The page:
Indigenous book recommendations
Great books and underrepresented authors to add to your list
By Sabrina Harmata, Staff Writer
Indigenous books often don’t get the recognition they deserve. It doesn’t help that Indigenous literature is already under-represented in major bookstores. Dr. Renae Watchman, a Navajo professor on the Mount Royal University campus, who specializes in global Indigenous literature, gave recommendations for books to read as well as some authors that should already be in the Canadian literature canon. She even suggested checking out #HonouringIndigenousWriters on Twitter.
In 2016, @justicedanielh, a professor at the University of British Columbia, tweeted an Indigenous writer a day using this hashtag to debunk the myth that there is a lack of Indigenous writers, instead calling out a lack of recognition. The diversity of authors on this list alone shows that even the Indigenous literature that is more recognized is severely limited, failing to capture a well-rounded picture of Indigeneity. Here are some Indigenous books and authors to check out before diving into the extensive list on Twitter:
Birdie by Tracey Lindberg
Tracey Lindberg is a Cree woman from the Kelly Lake Cree Nation in British Columbia who currently teaches Indigenous law at the University of Ottawa. Birdie, itself, was selected for Canada Reads in 2016. The novel centers around Bernice Meetos, a Cree woman, who is struggling to find herself after facing a tragic past. Ultimately, through a quest-like journey, Bernice is able to heal herself from past oppression and find her true identity as she returns to her Cree traditions. Birdie is an important story of self-discovery that sheds light on the significance of decolonization in finding one’s identity. Mixing humour and tragedy, Lindberg’s novel isn’t just educational, it’s relatable, too.
Voices of Fire by ku’ualoha ho’omanawanui
ku’ualoha ho’omanawanui is a Kanaka Maoli associate professor of Hawaiian literature at the University of Hawai’i. Voices of Fire: Reweaving the Literary Lei of Pele and Hi’iaka gives a historical account of the impact colonization had on Hawaiian culture. Looking specifically at traditional Kanaka Maoli stories (mo’olelo), songs (mele), chants (oli), and dances (hula), ho’omanawanui attempts to restore their oppressed, almost-lost culture. By examining the traditional Pele and Hi’iaka stories, ho’omanawanui actively participates in decolonizing her community. Dr. Watchman acknowledges that “[t]here’s more to Indigenous literature than just sitting around with a coffee and reading.” This book, being so politically charged, is a perfect example of how Indigenous literature requires more reflection than any other genre.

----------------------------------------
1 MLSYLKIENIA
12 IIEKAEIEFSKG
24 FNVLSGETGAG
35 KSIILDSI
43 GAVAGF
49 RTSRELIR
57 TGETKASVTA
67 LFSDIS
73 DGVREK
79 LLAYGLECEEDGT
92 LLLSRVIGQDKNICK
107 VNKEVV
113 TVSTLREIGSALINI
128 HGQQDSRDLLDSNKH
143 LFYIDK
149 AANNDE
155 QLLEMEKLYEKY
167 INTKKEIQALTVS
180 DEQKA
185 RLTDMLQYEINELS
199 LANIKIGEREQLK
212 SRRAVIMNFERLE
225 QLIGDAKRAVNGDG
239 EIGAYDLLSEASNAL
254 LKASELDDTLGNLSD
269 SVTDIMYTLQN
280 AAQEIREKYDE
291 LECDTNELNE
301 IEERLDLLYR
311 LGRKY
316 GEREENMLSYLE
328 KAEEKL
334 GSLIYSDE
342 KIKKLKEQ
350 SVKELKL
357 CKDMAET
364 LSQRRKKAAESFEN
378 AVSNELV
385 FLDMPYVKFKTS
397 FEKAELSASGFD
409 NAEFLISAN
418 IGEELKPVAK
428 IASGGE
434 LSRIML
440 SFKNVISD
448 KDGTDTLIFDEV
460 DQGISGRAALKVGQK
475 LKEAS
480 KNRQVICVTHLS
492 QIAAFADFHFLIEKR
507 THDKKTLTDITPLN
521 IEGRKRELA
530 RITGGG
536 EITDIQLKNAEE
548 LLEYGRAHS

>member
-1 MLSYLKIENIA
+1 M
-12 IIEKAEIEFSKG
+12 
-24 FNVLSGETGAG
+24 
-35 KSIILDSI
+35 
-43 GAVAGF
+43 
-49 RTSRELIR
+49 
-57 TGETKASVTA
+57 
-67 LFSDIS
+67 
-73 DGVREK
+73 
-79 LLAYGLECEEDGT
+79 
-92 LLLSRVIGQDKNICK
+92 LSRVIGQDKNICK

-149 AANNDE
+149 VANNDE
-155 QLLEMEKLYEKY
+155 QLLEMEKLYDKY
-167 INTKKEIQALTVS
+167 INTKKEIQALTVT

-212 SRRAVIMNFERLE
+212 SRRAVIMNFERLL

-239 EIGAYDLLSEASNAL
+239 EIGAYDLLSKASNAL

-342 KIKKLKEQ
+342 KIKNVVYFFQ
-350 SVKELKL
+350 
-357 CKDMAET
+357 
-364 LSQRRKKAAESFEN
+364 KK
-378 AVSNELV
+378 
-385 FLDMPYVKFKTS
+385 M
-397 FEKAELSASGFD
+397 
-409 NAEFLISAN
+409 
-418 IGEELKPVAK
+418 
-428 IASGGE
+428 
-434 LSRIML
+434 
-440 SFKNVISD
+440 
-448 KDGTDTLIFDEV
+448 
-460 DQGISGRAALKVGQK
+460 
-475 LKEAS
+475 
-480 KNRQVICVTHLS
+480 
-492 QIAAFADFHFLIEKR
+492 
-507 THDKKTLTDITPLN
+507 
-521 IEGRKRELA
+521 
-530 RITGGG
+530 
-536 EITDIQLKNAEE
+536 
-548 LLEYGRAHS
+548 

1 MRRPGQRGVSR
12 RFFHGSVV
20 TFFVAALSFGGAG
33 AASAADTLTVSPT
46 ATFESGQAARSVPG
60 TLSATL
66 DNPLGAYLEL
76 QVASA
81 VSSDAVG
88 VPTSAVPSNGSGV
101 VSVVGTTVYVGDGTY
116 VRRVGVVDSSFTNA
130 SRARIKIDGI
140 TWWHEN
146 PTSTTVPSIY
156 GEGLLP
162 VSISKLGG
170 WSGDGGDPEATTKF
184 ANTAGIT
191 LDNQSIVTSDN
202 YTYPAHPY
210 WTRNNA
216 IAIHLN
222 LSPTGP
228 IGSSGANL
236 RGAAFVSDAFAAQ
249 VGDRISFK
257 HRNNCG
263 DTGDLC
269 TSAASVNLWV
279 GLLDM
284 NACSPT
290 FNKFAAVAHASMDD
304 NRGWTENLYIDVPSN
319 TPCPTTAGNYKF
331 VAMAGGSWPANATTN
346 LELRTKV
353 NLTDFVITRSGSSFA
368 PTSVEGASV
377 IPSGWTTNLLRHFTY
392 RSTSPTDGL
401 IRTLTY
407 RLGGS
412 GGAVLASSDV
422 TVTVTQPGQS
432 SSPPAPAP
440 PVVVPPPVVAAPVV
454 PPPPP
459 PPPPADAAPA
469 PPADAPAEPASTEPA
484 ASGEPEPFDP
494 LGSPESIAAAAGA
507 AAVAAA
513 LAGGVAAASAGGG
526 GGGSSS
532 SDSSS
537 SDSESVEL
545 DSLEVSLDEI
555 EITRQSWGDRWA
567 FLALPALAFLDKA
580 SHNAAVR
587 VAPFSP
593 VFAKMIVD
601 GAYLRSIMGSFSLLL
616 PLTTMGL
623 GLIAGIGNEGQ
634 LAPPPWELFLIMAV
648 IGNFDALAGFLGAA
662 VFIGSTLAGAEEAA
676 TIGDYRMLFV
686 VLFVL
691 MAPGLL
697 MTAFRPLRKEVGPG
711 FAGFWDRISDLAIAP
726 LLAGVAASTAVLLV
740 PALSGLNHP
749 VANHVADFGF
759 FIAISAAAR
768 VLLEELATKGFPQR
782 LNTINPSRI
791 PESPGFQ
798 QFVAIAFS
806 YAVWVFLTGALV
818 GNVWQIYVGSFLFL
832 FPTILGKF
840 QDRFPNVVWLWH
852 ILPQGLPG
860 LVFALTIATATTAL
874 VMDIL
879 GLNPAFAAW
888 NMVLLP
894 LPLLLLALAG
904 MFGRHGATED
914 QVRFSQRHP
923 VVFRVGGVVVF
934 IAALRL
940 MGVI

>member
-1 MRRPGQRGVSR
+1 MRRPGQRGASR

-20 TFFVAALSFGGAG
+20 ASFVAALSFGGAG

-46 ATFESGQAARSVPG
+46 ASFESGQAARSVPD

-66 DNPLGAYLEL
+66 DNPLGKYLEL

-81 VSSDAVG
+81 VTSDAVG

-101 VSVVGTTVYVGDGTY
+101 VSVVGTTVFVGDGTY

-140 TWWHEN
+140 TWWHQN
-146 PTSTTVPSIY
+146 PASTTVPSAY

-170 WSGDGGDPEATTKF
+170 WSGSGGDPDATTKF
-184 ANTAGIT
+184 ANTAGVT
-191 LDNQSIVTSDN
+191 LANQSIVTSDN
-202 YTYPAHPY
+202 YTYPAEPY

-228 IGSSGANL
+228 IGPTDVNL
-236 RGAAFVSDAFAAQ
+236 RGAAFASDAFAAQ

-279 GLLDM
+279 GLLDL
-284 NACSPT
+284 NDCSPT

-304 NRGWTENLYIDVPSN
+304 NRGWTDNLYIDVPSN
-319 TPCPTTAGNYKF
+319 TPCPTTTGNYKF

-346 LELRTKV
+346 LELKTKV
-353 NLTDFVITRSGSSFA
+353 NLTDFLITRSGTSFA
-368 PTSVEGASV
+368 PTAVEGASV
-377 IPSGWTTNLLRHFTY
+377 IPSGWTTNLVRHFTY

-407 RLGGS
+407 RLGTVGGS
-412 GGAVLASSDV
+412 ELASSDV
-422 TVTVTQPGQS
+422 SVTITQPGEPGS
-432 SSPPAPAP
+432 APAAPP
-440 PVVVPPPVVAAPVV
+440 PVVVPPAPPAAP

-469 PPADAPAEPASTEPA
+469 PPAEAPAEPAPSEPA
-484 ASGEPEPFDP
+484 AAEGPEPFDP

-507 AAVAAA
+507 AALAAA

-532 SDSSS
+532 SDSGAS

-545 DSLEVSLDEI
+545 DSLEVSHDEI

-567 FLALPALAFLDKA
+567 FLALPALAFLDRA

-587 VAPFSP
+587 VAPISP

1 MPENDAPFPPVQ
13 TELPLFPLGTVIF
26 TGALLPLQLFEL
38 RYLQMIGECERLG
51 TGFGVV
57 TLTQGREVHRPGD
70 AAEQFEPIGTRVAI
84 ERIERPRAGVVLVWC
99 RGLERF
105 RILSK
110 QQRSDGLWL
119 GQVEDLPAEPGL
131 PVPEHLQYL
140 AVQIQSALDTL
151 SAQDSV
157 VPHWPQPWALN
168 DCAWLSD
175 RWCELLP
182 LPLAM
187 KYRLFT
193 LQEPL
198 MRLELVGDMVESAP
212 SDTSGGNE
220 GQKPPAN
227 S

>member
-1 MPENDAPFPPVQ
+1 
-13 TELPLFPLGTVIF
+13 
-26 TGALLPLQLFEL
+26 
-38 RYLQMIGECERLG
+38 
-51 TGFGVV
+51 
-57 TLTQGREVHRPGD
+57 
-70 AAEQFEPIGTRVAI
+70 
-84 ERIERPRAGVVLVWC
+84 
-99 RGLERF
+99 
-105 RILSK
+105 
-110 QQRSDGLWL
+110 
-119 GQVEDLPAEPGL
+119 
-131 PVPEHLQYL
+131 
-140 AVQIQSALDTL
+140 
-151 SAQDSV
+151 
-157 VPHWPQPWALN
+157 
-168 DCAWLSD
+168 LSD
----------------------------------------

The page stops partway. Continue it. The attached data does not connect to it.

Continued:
Winter in the Blood by James Welch
James Welch was a Blackfoot and A’aninin writer credited with starting the Native American Renaissance. Winter in the Blood takes place in Montana in the 1960s as an unnamed Blackfoot narrator searches for his identity while battling oppression. This search leads to an important discovery about his ancestry, one that turns out to be necessary in his quest for identity. Welch’s novel demonstrates the importance of knowing your past in order to find yourself. The book was also adapted into a movie in 2013, so once you’re done reading it, you can always check out the film.
The Women Are Singing by Luci Tapahonso
Luci Tapahonso is a Navajo poet who was the first poet laureate of the Navajo Nation. Her book, The Women Are Singing, is a collection of poems and stories that describe her home in Shiprock, New Mexico and her experiences with the people there. Tapahonso highlights many significant aspects of Navajo life. She brings special attention to how connected and intertwined people’s lives are. What makes her book unique from the others on this list is that she not only writes in English, she uses Navajo as well.
Katherena Vermette is a Métis poet, short-story and novel writer as well as a filmmaker. Her works include The Break, a poetry collection titled North End Love Songs and a sci-fi graphic novel titled Pemmican Wars. Her collection North End Love Songs won the Governor General’s Award for English-language poetry in 2013. She was even on MRU’s campus at the beginning of the fall semester showcasing the short documentary she made with Erika MacPherson. On top of her award-winning writing, Vermette is also an activist who works with marginalized youth, encouraging them to use writing as a coping mechanism.
Louise Erdrich is an Anishinaabe writer and poet, who also writes children’s books. Her works have collected many awards including the Anisfield-Wolf Book Award, the National Book Award for Fiction and the Library of Congress Prize for American Fiction. Her most notable books are The Plague of Doves, Love Medicine and The Round House, but she has many more to choose from. Based on the number of awards she has accumulated, she’s definitely worth a try.
To get a more comprehensive view of Indigenous literature consult #HonouringIndigenousWriters on Twitter.